Back in a Spell Book Cover Back in a Spell
The Witches of Thistle Grove
Lana Harper
Berkley (January 3, 2023)

An awkward first date leads to a sparkling romance between one of the most powerful witches in town and a magical newbie in this rom-com by Lana Harper, New York Times bestselling author of Payback’s a Witch. Even though she won’t deny her love for pretty (and pricey) things, Nineve Blackmoore is almost painfully down-to-earth and sensible by Blackmoore standards. But after a year of nursing a broken heart inflicted by the fiancée who all but ditched her at the altar, the powerful witch is sick of feeling low and is ready to try something drastically different: a dating app. At her best friend’s urging, Nina goes on a date with Morty Gutierrez, the nonbinary, offbeat soul of spontaneity and co-owner of the Shamrock Cauldron. Their date goes about as well as can be expected of most online dates—awkward and terrible. To make matters worse, once Morty discovers Nina’s last name, he’s far from a fan; it turns out that the Blackmoores have been bullishly trying to buy the Shamrock out from under Morty and his family. But when Morty begins developing magical powers—something that usually only happens to committed romantic partners once they officially join a founding family—at the same time that Nina’s own magic surges beyond her control, Nina must manage Morty’s rude awakening to the hidden magical world, uncover its cause, and face the intensity of their own burgeoning connection. But what happens when that connection is tied to Nina’s power surge, a power she’s finding nearly as addictive as Morty’s presence in her life?

I liked Back in a Spell, but I didn’t love it like I did it’s predecessors.

Back in a Spell by Lana Harper is the third book of the Thistle Grove series. I am charmed by this magical town, it’s diverse residents, and love stories found between them. I wanted to love this book just as much, but it fell a little flat for me.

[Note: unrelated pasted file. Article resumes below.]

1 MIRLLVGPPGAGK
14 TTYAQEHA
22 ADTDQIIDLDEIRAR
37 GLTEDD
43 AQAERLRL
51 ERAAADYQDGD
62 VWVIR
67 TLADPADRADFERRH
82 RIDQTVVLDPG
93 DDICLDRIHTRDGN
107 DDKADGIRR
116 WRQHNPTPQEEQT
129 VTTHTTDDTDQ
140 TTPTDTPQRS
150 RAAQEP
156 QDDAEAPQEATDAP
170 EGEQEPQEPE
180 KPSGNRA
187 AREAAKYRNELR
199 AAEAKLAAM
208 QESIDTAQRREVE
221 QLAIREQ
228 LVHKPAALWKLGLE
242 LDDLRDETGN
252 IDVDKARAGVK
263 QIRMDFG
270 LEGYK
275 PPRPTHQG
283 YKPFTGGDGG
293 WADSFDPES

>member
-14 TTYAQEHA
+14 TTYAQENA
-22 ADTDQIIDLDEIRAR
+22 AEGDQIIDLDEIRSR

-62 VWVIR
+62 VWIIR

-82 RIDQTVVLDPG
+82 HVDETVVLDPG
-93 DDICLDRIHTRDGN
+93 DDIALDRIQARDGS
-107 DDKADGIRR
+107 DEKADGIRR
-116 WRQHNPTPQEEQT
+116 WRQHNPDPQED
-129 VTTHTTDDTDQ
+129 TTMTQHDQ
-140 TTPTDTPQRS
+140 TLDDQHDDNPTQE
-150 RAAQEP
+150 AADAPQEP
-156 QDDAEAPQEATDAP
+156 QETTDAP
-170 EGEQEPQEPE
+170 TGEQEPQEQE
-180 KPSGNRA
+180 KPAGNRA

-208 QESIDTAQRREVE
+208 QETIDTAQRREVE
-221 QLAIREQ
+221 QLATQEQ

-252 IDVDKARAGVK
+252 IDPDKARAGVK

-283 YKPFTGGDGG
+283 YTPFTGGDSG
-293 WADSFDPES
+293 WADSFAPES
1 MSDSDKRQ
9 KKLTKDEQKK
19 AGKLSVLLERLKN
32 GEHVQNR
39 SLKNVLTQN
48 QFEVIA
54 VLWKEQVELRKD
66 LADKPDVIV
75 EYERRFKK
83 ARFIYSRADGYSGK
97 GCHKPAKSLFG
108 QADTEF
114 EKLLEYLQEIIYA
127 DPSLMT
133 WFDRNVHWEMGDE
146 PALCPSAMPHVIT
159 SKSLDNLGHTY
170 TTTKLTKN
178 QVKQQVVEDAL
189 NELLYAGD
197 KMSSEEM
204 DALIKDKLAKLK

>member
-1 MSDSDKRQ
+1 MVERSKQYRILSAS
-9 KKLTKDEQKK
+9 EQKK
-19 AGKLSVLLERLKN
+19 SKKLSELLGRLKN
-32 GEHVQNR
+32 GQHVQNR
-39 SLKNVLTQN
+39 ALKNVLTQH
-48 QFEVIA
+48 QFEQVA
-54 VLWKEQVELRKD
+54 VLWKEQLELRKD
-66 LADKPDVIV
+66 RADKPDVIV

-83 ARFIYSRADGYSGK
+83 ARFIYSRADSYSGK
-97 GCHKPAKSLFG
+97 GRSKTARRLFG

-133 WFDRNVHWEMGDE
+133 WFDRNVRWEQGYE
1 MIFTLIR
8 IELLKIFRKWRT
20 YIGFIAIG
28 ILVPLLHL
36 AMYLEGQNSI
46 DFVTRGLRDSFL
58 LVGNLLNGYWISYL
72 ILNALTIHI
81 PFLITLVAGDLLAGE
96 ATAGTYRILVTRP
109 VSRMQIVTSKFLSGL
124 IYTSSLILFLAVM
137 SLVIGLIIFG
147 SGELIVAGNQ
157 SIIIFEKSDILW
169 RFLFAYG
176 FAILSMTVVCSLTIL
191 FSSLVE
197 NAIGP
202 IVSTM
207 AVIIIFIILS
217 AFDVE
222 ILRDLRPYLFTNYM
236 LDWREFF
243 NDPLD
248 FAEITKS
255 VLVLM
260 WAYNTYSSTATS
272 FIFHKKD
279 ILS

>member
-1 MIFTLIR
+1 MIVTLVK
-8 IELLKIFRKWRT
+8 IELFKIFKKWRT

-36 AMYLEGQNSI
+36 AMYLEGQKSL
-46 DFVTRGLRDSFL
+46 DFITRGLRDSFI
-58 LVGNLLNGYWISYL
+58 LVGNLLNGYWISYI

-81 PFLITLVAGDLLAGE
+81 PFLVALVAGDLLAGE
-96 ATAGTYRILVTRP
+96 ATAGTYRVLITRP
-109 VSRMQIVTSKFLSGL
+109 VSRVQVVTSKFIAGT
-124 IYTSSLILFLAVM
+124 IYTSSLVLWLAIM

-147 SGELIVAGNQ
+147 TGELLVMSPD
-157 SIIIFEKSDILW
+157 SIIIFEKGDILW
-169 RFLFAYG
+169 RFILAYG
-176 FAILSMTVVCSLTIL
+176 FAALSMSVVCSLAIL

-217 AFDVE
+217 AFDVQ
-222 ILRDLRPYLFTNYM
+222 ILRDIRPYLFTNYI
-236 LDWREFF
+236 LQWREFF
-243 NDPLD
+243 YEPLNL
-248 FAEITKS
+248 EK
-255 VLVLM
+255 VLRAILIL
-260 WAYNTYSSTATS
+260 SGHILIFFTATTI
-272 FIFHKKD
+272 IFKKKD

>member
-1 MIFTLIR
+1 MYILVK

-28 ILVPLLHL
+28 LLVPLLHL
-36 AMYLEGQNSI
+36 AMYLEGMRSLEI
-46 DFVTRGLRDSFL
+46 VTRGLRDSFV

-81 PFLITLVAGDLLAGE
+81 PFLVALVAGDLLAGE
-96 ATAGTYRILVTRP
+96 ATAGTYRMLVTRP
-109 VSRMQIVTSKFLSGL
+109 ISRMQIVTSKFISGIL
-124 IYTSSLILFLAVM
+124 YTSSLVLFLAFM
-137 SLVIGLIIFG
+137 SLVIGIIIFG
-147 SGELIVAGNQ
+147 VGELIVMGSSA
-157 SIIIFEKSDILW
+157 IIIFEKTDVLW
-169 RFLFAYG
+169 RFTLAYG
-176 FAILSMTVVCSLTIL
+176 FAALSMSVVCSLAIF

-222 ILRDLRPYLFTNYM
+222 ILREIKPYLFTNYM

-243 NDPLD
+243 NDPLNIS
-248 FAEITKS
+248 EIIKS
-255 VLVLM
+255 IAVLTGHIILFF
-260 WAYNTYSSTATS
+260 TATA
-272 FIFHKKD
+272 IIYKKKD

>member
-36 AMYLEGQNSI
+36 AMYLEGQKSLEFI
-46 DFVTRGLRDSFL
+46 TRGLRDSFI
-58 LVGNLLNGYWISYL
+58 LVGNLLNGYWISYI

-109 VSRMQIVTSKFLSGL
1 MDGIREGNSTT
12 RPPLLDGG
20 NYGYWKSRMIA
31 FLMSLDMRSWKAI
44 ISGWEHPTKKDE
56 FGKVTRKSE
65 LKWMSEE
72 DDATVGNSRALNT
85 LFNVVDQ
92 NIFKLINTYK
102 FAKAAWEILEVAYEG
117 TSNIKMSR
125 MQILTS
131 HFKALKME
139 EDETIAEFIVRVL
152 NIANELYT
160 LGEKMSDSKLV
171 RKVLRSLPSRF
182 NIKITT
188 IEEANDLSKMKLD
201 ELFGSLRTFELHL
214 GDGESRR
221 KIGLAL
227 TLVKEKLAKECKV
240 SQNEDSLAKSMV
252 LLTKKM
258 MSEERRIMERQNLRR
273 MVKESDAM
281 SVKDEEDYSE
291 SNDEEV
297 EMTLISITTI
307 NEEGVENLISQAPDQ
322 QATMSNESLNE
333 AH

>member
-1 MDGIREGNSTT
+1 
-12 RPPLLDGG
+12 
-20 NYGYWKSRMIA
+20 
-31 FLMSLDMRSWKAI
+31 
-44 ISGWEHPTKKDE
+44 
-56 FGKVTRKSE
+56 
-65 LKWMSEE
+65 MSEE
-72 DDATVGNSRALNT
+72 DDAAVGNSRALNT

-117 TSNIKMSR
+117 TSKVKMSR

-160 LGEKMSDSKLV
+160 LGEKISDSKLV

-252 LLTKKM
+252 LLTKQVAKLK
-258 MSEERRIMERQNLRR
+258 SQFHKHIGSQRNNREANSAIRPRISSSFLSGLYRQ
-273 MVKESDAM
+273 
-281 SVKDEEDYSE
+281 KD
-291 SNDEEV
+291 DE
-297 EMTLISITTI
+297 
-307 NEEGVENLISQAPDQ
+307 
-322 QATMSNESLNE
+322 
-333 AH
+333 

It was challenging to keep an open mind with the Blackmoore family being centered in this book. Nineve is a straight laced lawyer for the family, and hasn’t played a villain role in the prior two books like her brother. Her brother is a supporting character here, but his only redeeming qualities in this book is being a supportive brother. They both experience emotional abuse from their mother and grandmother. I think this was a way to justify the superiority complex of the family in Thistle Grove, and provided a way for Nineve and her brother to say “we’re not bad, it’s just our older generation.” Eliminating their roles in continuing the cycle of the Blackmoores’ run of the town.

Insta-love is a hard sell.

Nineve finds herself magically eloped to Morty without their consents. It happens after their disaster of a first date. On said date, they realized the only chemistry they had was the physical. She was put off by his use of profanity, and he felt like she was a little stuck up. Even worse is realizing she is part of his biggest annoyance, the Blackmoores pushing him to sell his bar. So because of this disaster, it’s hard to accept their insta-love once the magic sets into them. I could have respected it a little more if they resisted for a while. Get to know each other and unlearn their dislike. Instead magic hits and *swoosh*, they’re hooking up and then can’t stand to be apart.

Overall, I liked Back in a Spell. It had some areas that didn’t agree with me, but that doesn’t mean there isn’t an audience for this book. Also, I love Thistle Grove. So I’m coming back for more when Lana Harper releases “In Charm’s Way.”